Phones forum

Question

We Are Created Equal?

by Littlethunder / February 12, 2013 1:41 PM PST

Allow me to share my thoughts about Smart Phones:

My first smart phone was bought in the Summer of 2009 i spent a pretty penny for my G1 phone as everyone did. Yet we all enjoyed its various perks.

Recently I had to give up my G1 as it was going on to a better world. May it rest in peace. Instead of getting another Android I went to something different: a Windows Phone } NOKIA Lumia 710

I lost a great deal of apps that I had on my Android but the feel and handling seemed much better.

My thought about smart phones is this, and I guess it really goes out to those who create those fancy apps.

When creating an app for a smart phone could not the app be created to work on any smartphone?

It seems a little unreal that someone would discriminate when creating any kind of app.

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All Answers

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Answer
could not the app be created to work on any smartphone?
by R. Proffitt Forum moderator / February 12, 2013 10:57 PM PST
In reply to: We Are Created Equal?

Good question. But are you asking that no app be made if it didn't run on all models of say Android?

If so, we'd have to scrap Android and wait for a new smart phone system to bring out that next great app. I rarely find an older Android owner that doesn't get why this is. That is, if the old device doesn't have a GPU then to mandate that only apps that support the non-GPU model would mean the end of the line for apps. No innovation, no progress and the end of that phone.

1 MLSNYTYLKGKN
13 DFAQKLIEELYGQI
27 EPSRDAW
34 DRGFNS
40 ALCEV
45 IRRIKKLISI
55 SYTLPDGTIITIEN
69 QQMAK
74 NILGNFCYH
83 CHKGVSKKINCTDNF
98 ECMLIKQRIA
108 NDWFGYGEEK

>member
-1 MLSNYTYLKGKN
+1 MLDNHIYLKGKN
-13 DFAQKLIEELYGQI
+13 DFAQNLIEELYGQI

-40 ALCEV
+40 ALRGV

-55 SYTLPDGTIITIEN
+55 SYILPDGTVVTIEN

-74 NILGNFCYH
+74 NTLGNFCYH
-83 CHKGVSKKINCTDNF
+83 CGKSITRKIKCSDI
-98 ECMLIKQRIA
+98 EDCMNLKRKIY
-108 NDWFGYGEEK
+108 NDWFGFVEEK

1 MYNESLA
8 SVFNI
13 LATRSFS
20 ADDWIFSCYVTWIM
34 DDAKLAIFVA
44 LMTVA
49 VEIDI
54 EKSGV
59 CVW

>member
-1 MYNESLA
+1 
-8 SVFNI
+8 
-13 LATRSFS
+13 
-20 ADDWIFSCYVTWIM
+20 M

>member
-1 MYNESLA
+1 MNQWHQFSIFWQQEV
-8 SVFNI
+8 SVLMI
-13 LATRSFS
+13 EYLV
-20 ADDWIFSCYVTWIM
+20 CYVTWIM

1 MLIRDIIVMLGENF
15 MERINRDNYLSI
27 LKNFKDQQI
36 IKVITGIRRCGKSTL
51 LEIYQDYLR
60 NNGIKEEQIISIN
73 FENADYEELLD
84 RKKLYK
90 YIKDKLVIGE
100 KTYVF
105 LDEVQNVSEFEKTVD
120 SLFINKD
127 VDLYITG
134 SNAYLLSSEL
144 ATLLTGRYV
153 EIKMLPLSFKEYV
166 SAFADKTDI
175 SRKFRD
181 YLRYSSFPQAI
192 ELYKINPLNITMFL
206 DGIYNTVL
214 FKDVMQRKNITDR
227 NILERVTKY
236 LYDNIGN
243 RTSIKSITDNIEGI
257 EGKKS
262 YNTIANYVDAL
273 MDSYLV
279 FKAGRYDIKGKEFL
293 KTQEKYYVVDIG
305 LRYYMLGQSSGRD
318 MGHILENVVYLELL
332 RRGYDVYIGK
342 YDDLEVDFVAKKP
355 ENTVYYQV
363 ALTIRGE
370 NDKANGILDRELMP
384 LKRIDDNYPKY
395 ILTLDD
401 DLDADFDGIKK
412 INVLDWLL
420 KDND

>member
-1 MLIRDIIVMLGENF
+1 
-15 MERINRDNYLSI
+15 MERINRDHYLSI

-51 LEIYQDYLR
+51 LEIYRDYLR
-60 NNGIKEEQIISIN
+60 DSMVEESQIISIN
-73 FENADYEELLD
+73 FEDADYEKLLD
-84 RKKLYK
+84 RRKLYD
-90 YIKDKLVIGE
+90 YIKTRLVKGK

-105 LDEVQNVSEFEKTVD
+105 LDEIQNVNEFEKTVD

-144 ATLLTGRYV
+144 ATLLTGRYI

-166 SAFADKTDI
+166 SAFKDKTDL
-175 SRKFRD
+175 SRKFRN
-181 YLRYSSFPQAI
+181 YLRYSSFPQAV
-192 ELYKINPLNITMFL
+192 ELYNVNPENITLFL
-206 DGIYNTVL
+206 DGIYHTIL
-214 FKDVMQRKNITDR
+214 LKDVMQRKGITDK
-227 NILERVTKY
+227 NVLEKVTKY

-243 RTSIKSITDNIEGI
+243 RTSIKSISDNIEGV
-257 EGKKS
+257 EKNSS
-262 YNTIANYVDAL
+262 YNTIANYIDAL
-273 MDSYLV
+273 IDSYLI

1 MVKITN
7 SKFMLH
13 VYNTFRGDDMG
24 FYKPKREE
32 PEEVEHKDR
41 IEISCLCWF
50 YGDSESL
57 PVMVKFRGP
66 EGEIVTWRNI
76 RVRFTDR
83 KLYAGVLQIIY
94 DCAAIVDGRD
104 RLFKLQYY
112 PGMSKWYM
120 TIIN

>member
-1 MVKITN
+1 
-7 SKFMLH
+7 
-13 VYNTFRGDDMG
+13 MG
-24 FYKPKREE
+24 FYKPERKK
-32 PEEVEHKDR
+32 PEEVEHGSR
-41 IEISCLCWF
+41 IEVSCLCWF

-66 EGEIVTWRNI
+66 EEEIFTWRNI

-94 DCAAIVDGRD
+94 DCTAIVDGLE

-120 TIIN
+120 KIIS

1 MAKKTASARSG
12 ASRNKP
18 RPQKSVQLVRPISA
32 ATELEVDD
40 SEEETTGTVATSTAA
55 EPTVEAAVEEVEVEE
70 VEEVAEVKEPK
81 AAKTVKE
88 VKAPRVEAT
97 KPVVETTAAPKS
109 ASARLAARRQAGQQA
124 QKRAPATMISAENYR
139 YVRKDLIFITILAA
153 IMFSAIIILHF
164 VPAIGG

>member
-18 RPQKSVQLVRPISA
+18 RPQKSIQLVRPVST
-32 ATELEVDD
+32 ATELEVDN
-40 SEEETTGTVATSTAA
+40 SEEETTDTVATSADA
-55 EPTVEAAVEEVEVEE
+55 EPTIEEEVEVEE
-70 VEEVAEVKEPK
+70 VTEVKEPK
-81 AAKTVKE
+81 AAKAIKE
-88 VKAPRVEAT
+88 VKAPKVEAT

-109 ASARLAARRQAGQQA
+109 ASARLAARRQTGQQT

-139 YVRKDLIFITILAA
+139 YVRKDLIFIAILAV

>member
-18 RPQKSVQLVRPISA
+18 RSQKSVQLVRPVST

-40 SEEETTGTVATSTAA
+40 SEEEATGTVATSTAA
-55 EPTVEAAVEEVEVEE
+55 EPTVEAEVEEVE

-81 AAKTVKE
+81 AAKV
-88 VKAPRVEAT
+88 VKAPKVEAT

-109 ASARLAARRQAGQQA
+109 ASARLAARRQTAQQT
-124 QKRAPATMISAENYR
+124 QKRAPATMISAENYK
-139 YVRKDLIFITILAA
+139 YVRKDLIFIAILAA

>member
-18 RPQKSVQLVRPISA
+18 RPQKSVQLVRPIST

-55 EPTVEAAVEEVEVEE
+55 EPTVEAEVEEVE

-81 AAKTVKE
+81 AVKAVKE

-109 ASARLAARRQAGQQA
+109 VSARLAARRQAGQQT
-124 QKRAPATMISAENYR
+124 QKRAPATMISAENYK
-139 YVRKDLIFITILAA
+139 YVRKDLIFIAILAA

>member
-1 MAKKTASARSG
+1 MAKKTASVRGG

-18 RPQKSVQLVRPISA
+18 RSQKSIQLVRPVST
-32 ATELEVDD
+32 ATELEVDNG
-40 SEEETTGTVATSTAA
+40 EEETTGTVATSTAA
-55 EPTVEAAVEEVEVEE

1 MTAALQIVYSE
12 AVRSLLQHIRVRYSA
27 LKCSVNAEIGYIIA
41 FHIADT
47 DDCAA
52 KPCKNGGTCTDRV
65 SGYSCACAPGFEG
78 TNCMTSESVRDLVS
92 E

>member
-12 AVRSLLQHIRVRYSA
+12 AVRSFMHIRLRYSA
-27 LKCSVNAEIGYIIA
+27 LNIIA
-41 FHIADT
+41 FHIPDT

Bob

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Answer
The Windows Phone. Under the bus?
by R. Proffitt Forum moderator / February 12, 2013 11:01 PM PST
In reply to: We Are Created Equal?
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Expect the Best
by Littlethunder / February 13, 2013 2:51 PM PST

MAYBE I do complain, sorry if it seems that way. However, when I buy ANYTHING I expect the best in every aspect including .customer service. Furthermore, if I am not getting the best then I doubt others are as well n so the providers need to or ought to stop up their game plan.

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I was at the CTIA trade show.
by R. Proffitt Forum moderator / February 13, 2013 11:50 PM PST
In reply to: Expect the Best

That's a cellular trade show and the big names in the opening seminar were happy to announce that consumers were changing handsets sooner than ever before. Their numbers put the handset was being replaced in under 2 years on average.

The game plan is clear. They plan for you to change the hand set, there is no plan to support it for years.
Bob

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Expect the best does not compute in your rant
by Pepe7 / February 14, 2013 5:34 AM PST
In reply to: Expect the Best

My favorite is when people vent without understanding the entire process involved.

(yes, the magic fairies can wave their wands and 'poof', and app for Windows appears....)

If you expect the best, spend the time doing the research on what you need first. After that, then start complaining loudly Wink